Anaconda, or Water Boa, a water snake of Central and tropical South America. Anacondas kill their prey—birds and small reptiles and mammals—by squeezing them until they suffocate, or by drowning them. The female anaconda retains her fertilized eggs in her body until they hatch. Ten to more than 70 young are born at a time.
The giant, or green, anaconda averages about 17 feet (5 m) in length, but some individuals grow to more than 30 feet (9 m) long and are 3 feet (90 cm) around the middle. The giant anaconda is olive green with round black spots. The yellow anaconda is smaller than the giant anaconda. It is yellowgreen with irregular black markings.The anaconda is a water snake that can grow up to thirty feet long.
Anaconda (an uh KAHN duh) is the name of two well-known kinds of constrictors. One kind is the largest snake in the world. It can grow to be more than 30 feet (9 meters) in length. All adult anacondas are more than 15 feet (4.6 meters) long. An adult snake this size can weigh over 220 pounds (100 kilograms).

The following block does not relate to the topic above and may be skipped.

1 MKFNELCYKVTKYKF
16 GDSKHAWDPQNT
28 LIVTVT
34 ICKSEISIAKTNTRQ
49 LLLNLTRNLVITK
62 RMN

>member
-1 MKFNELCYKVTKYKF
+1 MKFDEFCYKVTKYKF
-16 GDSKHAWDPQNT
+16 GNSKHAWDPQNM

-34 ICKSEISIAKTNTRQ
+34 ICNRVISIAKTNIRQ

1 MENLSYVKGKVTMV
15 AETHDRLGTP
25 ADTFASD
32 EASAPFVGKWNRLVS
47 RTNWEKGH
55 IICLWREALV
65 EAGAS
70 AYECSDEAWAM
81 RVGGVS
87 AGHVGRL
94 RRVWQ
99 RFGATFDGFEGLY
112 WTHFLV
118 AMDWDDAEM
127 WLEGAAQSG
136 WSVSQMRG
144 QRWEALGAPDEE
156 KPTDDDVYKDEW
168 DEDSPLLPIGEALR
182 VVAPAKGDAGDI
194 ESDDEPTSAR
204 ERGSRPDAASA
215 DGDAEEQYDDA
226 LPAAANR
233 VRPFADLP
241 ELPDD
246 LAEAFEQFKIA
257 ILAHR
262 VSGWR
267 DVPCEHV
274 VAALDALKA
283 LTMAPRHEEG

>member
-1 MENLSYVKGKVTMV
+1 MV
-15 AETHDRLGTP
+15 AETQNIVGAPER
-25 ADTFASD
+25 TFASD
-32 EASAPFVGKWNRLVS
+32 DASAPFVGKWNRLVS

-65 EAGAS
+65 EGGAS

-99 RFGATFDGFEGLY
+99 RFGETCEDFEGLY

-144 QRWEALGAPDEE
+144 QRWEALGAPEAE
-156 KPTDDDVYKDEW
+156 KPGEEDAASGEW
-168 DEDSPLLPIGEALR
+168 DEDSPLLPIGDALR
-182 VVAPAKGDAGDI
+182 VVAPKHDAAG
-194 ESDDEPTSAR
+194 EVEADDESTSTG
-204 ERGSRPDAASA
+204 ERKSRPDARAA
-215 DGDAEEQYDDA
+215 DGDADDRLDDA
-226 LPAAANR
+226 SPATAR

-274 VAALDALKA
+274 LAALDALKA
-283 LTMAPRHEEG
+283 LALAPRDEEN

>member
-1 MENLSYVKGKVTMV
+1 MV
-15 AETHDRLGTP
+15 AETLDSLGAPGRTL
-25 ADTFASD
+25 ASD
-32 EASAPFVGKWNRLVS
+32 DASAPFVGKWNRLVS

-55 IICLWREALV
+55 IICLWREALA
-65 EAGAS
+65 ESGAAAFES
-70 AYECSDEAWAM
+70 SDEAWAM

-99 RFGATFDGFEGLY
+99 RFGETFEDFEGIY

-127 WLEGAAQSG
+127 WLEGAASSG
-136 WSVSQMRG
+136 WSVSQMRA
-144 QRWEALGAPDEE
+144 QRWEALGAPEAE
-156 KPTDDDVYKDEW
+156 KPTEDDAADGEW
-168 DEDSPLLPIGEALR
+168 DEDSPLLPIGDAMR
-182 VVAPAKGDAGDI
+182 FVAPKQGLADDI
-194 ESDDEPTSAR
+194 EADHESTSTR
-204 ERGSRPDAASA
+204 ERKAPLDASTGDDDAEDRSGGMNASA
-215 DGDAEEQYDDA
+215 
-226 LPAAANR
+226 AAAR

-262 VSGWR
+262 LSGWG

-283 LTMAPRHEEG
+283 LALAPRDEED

These giant snakes live near rivers and other bodies of water in tropical South America. Anacondas are not poisonous. They belong to the boa family of snakes and are often called “water boas.” Anacondas prey on turtles, birds, mammals, and small caymans (KAY muhnz)—South American crocodiles.
Like most snakes, anacondas are shy. They usually defend themselves from enemies by retreating. If cornered, anacondas will bite. This, along with their great size and weight, can make anacondas dangerous to people.
Anacondas belong to the family Boidae. The giant anaconda is Eunectes murinas; the yellow, E. notaeus.